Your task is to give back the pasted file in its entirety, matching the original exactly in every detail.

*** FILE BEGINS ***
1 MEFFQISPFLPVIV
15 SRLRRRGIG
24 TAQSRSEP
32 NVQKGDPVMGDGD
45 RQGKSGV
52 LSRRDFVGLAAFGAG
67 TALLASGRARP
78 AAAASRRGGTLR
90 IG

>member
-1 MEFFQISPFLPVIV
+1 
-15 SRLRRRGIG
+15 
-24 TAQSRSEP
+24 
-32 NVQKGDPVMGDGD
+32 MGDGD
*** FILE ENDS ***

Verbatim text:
1 MEFFQISPFLPVIV
15 SRLRRRGIG
24 TAQSRSEP
32 NVQKGDPVMGDGD
45 RQGKSGV
52 LSRRDFVGLAAFGAG
67 TALLASGRARP
78 AAAASRRGGTLR
90 IG

>member
-1 MEFFQISPFLPVIV
+1 
-15 SRLRRRGIG
+15 
-24 TAQSRSEP
+24 
-32 NVQKGDPVMGDGD
+32 MGDGD